A key factor in gaining business support was the independent comparison of Massachusetts’ standards to the Common Core commissioned by MBAE and conducted by WestEd.

In fact, MBAE, via the North Carolina-based Hunt Institute and Gates Foundation, received a $151,431 grant to “evaluate” national standards that themselves were paid for by the Gates Foundation.

The evaluation company MBAE relied on – WestEd – is a client of both the Gates Foundation and the Massachusetts ed department. In fact, WestEd’s research director’s bio has now this to say about their linkages to national standards and the one of the national testing consortia.

His first op-ed is a must read.

His second op-ed gets even further into the weeds:

Second, let’s define the “vetting process” employed by the Massachusetts Department of Education to make a decision on whether to adopt national standards. It’s laid out in a 2010 departmental press release:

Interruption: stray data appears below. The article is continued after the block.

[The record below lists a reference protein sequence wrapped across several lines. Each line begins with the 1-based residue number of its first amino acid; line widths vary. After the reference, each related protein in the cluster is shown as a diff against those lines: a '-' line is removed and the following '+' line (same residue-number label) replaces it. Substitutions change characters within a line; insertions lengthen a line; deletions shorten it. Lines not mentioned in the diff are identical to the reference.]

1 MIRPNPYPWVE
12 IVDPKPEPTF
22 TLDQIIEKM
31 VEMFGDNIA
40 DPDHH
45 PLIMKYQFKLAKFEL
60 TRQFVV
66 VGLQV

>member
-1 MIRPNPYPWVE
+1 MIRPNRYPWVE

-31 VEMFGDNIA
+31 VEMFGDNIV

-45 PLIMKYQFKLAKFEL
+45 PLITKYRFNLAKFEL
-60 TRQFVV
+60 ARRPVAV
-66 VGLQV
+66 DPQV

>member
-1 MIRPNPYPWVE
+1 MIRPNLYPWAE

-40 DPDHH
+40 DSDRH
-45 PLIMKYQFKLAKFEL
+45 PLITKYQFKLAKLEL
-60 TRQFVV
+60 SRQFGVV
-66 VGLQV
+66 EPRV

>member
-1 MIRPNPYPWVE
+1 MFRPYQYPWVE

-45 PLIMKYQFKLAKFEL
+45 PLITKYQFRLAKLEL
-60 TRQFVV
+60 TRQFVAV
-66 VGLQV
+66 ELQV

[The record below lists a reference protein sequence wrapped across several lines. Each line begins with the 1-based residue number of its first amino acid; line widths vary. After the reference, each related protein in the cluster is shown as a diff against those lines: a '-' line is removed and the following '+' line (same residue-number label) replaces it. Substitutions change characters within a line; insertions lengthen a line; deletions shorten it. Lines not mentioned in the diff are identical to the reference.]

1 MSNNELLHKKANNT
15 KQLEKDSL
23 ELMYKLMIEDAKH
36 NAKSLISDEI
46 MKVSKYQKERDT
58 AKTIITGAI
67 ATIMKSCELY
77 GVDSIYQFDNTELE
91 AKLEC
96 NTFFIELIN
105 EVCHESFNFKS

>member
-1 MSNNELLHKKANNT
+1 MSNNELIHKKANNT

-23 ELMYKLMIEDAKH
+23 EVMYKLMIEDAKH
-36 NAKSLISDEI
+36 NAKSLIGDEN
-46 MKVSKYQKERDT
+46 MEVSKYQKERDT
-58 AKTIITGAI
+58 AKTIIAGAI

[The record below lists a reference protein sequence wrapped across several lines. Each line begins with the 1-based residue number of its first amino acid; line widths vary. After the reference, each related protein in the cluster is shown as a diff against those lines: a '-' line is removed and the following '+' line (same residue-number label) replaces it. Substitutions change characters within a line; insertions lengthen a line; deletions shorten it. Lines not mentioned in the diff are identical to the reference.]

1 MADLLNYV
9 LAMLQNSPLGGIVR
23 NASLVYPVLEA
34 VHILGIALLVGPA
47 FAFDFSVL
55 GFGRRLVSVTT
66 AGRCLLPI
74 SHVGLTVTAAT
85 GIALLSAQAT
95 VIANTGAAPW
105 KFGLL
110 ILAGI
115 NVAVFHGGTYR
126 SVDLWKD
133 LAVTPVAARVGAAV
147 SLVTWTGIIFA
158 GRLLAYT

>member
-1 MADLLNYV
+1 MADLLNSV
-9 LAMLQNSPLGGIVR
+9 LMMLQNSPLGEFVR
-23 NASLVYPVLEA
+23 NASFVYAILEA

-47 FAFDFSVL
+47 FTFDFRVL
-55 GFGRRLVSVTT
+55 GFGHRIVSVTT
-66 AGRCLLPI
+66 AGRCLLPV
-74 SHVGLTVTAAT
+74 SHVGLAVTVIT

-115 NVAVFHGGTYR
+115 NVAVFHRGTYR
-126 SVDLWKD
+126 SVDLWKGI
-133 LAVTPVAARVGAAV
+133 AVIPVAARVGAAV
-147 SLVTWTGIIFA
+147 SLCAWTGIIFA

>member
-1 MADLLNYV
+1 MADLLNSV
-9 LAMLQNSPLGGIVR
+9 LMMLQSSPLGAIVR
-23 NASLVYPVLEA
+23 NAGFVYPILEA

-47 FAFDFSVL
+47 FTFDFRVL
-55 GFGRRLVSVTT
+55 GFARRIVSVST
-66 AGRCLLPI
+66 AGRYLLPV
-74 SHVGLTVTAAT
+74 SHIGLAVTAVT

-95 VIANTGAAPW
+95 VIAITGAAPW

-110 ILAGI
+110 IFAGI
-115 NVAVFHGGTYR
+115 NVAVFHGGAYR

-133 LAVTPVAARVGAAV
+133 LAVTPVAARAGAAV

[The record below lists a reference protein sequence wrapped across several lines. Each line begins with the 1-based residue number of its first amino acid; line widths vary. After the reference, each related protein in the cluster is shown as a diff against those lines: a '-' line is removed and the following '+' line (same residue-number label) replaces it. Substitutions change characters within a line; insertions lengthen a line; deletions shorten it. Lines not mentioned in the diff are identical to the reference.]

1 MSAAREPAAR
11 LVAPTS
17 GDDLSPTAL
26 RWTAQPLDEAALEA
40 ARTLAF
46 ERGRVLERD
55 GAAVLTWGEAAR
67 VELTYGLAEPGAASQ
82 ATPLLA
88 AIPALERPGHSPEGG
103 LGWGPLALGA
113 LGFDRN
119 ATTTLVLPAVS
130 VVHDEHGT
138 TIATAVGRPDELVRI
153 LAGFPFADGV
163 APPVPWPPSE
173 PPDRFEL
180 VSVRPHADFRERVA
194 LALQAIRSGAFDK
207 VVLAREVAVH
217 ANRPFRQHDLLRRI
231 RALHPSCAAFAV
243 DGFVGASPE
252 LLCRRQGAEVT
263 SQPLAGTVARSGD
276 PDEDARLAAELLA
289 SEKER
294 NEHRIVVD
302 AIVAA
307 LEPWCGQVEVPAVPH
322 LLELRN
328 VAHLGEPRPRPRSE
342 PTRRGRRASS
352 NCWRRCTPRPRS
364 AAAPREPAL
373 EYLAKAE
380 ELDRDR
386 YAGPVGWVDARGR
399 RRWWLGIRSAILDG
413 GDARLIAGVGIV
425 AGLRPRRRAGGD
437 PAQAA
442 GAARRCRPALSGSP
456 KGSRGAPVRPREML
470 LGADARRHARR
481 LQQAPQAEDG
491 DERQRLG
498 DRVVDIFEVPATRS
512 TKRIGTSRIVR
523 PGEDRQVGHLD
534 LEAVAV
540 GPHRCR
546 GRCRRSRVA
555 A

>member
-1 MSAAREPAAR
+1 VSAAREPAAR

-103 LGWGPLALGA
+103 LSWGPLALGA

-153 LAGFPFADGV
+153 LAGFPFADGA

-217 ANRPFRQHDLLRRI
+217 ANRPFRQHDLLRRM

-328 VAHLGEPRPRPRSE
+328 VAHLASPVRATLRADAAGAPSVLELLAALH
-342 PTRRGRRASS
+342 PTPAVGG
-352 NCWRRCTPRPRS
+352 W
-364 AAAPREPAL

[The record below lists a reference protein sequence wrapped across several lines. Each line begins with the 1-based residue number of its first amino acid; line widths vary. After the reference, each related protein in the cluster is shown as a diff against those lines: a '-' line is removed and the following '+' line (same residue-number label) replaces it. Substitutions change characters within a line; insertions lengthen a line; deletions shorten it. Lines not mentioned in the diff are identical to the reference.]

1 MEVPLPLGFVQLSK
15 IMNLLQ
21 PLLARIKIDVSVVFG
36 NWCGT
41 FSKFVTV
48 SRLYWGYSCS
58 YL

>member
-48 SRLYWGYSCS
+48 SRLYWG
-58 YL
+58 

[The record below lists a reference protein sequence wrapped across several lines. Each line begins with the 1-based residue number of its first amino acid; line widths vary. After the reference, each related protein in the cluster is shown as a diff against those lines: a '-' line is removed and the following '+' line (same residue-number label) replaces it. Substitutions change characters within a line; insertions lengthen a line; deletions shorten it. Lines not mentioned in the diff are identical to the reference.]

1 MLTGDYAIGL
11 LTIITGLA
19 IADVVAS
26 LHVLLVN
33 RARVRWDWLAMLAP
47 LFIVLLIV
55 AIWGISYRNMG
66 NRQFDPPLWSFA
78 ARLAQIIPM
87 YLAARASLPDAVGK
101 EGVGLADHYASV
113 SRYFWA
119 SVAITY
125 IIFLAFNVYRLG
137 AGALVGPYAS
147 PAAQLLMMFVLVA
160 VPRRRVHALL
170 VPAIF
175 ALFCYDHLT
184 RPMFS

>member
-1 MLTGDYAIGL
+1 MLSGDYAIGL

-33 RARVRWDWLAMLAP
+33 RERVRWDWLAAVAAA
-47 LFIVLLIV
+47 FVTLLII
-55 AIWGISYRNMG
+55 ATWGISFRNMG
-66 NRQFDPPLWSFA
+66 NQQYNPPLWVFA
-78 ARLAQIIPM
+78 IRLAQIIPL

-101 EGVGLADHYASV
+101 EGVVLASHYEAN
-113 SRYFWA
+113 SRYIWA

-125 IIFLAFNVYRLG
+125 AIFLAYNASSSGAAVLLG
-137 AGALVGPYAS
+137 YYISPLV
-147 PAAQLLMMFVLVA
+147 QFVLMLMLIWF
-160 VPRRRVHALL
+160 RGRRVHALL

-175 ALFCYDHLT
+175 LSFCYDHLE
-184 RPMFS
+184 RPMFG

“The standards were also fully vetted, reviewed and approved by national organizations including Achieve, Inc., which called them “a significant advance over current state standards,” and the Fordham Foundation. The Massachusetts Business Alliance for Education (MBAE), in a side-by-side analysis comparing the state’s current standards to the Common Core, deemed that Common Core “meets the business community’s objective of enhancing the college and career readiness of our students.”Fordham is a research and advocacy outfit in Washington that has backed the idea of national standards for some time and received significant funding from the Gates Foundation, which has largely bankrolled the entire national standards effort (Fordham took $1 million from Gates to study and evaluate national standards). Hardly what one might call an “independent” evaluator.” Yet, that is who Commissioner Chester relied upon for part of his decision to have Massachusetts adopt national standards.

Then there is the Massachusetts Business Alliance for Education, a Massachusetts backer of national standards, touted their “independent” comparison of Massachusetts standards and the Gates Foundation backed national ones:

“A key factor in gaining business support was the independent comparison of Massachusetts’ standards to the Common Core commissioned by MBAE and conducted by WestEd.”In fact, MBAE, via the North Carolina-based Hunt Institute and Gates Foundation, received a $151,431 grant to “evaluate” national standards that themselves were paid for by the Gates Foundation.